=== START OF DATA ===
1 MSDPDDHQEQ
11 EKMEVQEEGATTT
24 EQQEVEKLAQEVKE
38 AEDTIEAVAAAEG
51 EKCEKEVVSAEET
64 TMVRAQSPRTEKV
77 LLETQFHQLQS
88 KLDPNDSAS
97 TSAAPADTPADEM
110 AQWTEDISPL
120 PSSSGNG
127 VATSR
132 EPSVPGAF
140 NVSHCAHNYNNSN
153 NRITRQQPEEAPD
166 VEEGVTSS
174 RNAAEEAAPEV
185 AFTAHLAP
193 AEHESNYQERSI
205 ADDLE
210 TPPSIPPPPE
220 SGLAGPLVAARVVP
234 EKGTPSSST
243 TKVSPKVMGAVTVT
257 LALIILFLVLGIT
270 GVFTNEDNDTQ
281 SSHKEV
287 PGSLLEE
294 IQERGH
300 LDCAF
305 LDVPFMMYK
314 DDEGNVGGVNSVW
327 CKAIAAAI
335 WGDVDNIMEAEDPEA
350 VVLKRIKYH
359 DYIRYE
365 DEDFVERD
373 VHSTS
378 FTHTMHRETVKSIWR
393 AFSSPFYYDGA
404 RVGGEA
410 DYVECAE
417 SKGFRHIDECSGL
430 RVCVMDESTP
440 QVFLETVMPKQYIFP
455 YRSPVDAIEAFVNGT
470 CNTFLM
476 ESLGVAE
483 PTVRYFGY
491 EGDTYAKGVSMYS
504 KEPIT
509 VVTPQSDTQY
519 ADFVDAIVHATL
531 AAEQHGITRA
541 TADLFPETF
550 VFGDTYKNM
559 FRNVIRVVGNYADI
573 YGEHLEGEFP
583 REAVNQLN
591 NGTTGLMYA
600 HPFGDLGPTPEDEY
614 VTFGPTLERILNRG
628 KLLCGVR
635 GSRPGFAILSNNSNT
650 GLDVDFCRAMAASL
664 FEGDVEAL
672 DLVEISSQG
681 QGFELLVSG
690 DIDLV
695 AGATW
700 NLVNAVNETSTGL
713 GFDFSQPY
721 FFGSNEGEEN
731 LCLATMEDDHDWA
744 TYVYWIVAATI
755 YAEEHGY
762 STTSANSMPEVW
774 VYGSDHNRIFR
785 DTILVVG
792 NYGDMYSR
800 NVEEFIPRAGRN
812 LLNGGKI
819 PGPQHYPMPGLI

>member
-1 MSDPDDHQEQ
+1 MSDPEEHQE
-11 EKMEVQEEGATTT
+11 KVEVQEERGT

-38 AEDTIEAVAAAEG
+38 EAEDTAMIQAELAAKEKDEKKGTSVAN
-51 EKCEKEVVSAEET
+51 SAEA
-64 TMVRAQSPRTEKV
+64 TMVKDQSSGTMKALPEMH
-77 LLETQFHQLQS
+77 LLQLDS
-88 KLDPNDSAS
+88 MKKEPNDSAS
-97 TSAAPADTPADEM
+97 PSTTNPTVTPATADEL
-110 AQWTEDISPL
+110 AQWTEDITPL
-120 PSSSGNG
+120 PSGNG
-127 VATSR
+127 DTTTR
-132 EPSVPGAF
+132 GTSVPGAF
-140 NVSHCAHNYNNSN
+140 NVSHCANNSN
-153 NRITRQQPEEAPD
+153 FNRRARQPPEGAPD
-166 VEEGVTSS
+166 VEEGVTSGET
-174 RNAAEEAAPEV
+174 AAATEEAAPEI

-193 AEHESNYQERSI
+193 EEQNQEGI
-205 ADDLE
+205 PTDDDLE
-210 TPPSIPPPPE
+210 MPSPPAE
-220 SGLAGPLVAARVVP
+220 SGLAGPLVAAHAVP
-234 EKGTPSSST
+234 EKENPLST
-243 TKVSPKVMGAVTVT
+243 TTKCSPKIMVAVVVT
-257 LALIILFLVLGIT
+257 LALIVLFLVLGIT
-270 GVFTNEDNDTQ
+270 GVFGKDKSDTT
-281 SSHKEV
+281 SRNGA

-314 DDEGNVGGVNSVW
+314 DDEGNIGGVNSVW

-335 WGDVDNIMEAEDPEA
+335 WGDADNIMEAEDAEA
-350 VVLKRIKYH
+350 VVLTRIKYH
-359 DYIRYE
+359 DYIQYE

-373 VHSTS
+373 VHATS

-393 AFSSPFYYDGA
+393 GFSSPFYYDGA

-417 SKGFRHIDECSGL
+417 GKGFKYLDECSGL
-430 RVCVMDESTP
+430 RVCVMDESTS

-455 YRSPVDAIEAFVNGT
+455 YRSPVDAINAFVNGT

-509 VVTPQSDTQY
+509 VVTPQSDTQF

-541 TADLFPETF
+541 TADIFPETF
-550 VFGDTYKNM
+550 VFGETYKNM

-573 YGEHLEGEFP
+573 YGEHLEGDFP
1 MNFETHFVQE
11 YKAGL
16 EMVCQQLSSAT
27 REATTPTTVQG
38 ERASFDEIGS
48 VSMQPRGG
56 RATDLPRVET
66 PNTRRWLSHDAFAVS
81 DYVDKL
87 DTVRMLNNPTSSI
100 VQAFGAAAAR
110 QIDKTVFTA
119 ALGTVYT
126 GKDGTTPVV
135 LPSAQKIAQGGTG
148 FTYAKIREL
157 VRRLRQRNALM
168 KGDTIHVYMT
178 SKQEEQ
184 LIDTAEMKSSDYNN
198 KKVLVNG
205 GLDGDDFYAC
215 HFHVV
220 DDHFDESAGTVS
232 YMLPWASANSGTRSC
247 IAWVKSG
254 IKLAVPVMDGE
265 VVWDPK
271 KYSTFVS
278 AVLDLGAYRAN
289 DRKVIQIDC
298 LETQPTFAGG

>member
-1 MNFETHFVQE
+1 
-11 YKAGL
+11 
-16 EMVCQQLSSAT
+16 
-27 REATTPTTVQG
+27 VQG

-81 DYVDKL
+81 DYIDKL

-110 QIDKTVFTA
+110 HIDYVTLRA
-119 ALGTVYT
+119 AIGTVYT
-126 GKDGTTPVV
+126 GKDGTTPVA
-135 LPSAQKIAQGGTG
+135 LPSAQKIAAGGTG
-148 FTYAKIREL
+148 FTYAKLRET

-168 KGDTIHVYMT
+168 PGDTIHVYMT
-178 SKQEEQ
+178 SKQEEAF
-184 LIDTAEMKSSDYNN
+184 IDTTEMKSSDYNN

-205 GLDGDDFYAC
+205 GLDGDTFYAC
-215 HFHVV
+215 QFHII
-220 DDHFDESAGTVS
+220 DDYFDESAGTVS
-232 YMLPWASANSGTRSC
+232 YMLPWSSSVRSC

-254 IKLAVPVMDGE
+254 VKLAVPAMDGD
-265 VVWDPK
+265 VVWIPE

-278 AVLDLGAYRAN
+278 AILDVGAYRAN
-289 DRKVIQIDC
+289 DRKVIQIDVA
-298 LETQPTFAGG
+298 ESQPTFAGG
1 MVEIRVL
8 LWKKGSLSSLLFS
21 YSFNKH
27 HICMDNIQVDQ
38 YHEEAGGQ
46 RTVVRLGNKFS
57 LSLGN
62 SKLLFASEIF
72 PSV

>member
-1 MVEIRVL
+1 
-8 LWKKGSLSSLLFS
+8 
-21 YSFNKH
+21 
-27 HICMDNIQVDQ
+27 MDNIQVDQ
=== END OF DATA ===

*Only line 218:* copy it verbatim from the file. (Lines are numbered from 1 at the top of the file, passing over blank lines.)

-184 LIDTAEMKSSDYNN